"To ensure maximum access to government records, the 'exemptions are to be narrowly construed, with the burden resting on the agency to demonstrate that the requested material indeed qualifies for exemption' (Matter of Hanig v. State of New York Dept. of Motor Vehicles, 79 N.Y.2d 106, 109, 580 N.Y.S.2d 715, 588 N.E.2d 750 see, Public Officers Law § 89[b]). As this Court has stated, '[o]nly where the material requested falls squarely within the ambit of one of these statutory exemptions may disclosure be withheld' (Matter of Fink v. Lefkowitz, 47 N.Y.2d, 567, 571, 419 N.Y.S.2d 467, 393 N.E.2d 463)" (id., 275).
Just as significant, the Court in Gould repeatedly specified that a categorical denial of access to records is inconsistent with the requirements of the Freedom of Information Law. In that case, the Department contended that DD5's could be withheld in their entirety on the ground that they fall within the exception regarding intra-agency materials, §87(2)(g), an exception separate from those cited in response to your requests. The Court, however, wrote that: "Petitioners contend that because the complaint follow-up reports contain factual data, the exemption does not justify complete nondisclosure of the reports. We agree" (id., 276), and stated as a general principle that "blanket exemptions for particular types of documents are inimical to FOIL's policy of open government" (id., 275). The Court also offered guidance to agencies and lower courts in determining rights of access and referred to several decisions it had previously rendered, stating that:
"...to invoke one of the exemptions of section 87(2), the agency must articulate 'particularized and specific justification' for not disclosing requested documents (Matter of Fink v. Lefkowitz, supra, 47 N.Y.2d, at 571, 419 N.Y.S.2d 467, 393 N.E.2d 463). If the court is unable to determine whether withheld documents fall entirely within the scope of the asserted exemption, it should conduct an in camera inspection of representative documents and order disclosure of all nonexempt, appropriately redacted material (see, Matter of Xerox Corp. v. Town of Webster, 65 N.Y.2d 131, 133, 490 N.Y.S. 2d, 488, 480 N.E.2d 74; Matter of Farbman & Sons v. New York City Health & Hosps. Corp., supra, 62 N.Y.2d, at 83, 476 N.Y.S.2d 69, 464 N.E.2d 437)" (id.).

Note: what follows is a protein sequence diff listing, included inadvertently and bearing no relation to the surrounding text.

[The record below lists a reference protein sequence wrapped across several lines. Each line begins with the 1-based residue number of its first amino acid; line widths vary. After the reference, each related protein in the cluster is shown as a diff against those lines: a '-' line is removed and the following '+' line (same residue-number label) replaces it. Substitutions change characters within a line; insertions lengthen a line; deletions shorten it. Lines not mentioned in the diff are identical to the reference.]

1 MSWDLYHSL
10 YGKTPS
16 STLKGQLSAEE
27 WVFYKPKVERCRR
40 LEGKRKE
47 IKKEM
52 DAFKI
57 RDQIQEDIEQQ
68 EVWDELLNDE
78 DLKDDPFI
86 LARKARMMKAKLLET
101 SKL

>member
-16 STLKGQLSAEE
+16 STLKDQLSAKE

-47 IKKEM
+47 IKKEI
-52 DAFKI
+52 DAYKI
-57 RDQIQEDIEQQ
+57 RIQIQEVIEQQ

In the context of your request, the only basis for denying access involved reference to the “Secrecy Provisions” of the Tax Law. While I am not an expert with respect to the Tax Law, I believe that there are several “secrecy provisions.” No particular statute was cited in the response to the request. Further, the response suggested that notarized release or power of attorney would permit access. Although that document was submitted, the Department took no action. In short, I believe that the blanket denial of the request by the Department, was clearly inconsistent with law.
Second, when a statute requires or confers secrecy or confidentiality, the initial ground for denial may be cited. Section 87(2)(a) pertains to records that “are specifically exempted from disclosure by state or federal statute.” It appears that the “secrecy provision” most pertinent in this instance is §202(1) of the Tax Law. In brief, the Department, its employees and agents, unless authorized to do so by “proper judicial order or as otherwise provided by law”, are prohibited by that statute from disclosing “reports” submitted by taxpayers. That provision also states that:
“[t]he officers charged with the custody of such reports shall not be required to produce any of them or evidence of anything contained in them in any action or proceeding in any court, except on behalf of the state or the commissioner of taxation and finance in an action proceeding under the provisions of this chapter or in any other action or proceeding involving the collection of a tax due under this chapter to which the state or the commissioner of taxation and finance is a claimant, or on behalf of any party to any action or proceeding under the provisions of this article, when the reports or facts shown thereby are directly involved in such action or proceeding...” (emphasis added).